In an excited whisper he quickly explained the life cycle of a mayfly- the insects that metamorphosed and mated and laid their eggs this morning were now dying, with some falling dead in the water that sustained them through their short life, much to the pleasure of the trout now feeding heartily on this bounty of corpses. The fly he held in his hand was tied with a light red body with sparse white wings protruding from its artificial thorax. It’s so small, she thought, and she wondered how the trout could even see it. With a tilt of his hand the fly dropped and a flick of his wrist sent the once-latent fly line coursing through the air, unfurling to outlay the fly in the foam line several feet above the fish. Madlyn realized the growing knot of anticipation in her stomach as the fly drifted towards their quarry- she did not expect herself to become so caught in the moment. Her breath stalled as she watched her father’s fly disappear in a soft swirl. Her father drew back sharply on the rod, and the fly line tightened then bounced as the fish thrashed to the surface. He stood as the fish dove to the deepest part of the pool, and he flexed his rod to turn the fish’s body against the current. Dropping to the water’s edge, he slipped the net anchored in his wading belt into his left hand and brought the tip of his rod skyward in one swift motion. This pulled the trout towards the bank, and after one last futile run the trout glided into the net.

Madlyn stepped down to stand shoulder-to-shoulder with her father, and peered into the net with the same intense eyes as the young girl ten years before. He slipped the hook from the trout’s jaw and released it. She watched as the trout slowly swam from the net, its fins wavering in the water, confused at the mercy of the captors. Then in a flash the fish pulsed its tail hard, darting forward and out of sight. He looked up at her but her gaze fixated upstream. “Dad,” she said, “there’s another pool above. Let’s see if we can get another one.” He smiled, and never was happier on the river., a website devoted entirely to short stories on “Anything Fly Fishing,” is proud to announce the winner of their First Annual Fly Fish Writing Competition for Clemson University students.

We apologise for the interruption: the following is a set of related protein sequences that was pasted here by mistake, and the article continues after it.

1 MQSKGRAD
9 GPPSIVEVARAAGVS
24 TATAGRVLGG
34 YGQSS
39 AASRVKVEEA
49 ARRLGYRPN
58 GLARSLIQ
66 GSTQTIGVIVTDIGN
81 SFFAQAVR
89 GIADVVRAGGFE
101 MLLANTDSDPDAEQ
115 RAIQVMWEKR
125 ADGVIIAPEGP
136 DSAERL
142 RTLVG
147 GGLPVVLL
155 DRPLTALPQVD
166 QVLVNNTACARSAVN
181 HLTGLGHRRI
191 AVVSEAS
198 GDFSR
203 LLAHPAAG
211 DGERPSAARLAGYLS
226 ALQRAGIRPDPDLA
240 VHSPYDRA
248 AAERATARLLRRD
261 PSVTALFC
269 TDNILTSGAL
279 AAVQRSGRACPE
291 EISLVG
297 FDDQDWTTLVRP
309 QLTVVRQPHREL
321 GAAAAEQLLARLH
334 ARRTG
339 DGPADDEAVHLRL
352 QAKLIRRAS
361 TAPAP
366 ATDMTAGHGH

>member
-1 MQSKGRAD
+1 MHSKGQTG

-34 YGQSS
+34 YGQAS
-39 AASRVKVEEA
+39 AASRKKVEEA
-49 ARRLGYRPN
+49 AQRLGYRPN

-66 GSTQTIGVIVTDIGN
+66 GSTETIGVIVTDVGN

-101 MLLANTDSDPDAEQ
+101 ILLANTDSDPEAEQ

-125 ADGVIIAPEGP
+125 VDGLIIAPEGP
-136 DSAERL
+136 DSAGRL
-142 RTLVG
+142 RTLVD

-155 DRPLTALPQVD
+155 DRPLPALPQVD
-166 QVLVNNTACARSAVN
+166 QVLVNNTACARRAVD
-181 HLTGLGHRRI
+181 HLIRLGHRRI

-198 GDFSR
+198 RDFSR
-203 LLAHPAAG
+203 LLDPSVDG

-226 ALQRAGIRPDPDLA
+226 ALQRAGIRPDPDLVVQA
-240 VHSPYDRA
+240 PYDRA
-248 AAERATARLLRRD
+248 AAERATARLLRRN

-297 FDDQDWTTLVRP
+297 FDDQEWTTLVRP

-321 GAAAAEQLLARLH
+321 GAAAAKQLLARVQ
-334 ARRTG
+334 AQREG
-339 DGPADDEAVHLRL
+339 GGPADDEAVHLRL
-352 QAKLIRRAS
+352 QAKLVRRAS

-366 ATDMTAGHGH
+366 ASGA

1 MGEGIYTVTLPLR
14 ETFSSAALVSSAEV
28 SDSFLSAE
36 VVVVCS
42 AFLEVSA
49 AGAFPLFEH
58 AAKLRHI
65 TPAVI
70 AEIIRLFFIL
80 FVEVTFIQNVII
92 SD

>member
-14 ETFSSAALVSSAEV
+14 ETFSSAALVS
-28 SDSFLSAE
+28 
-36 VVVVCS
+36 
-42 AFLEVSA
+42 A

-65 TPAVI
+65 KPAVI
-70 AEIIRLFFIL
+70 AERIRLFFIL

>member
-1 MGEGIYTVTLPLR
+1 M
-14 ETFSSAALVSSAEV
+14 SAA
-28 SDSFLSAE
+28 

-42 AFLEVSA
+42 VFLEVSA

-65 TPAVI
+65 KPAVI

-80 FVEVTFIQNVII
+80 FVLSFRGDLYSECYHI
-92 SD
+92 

While the writing competition promotes the sport of fly fishing, it also provides a platform for students to express themselves through creative writing.

The purpose of this writing competition was to promote the sport of fly fishing to students and offer a platform to express their interest in the sport through writing and a venue to publish their articles.

Several nationally acclaimed outdoor authors, including Jim Mize and Michael Altizer, chose the winner from a long list of entries.

Shane Behler, a Graduate Research Assistant in Agricultural Sciences, won the contest with his entry, “Chase the Eat.”

Shane Behler is a graduate student at Clemson University studying applied economics and public policy. He is from North Salem, New York, and is very passionate about the outdoors and wildlife conservation. His hobbies include fly fishing, hunting, hiking, skiing, reading, and traveling.

In addition to being published in and the award-winning South Carolina Wildlife Magazine, Shane received a $150.00 gift certificate from Dodsons Fly Shop in Travelers Rest SC . and personally inscribed book, “The Last Best Day” by Michael Altizer.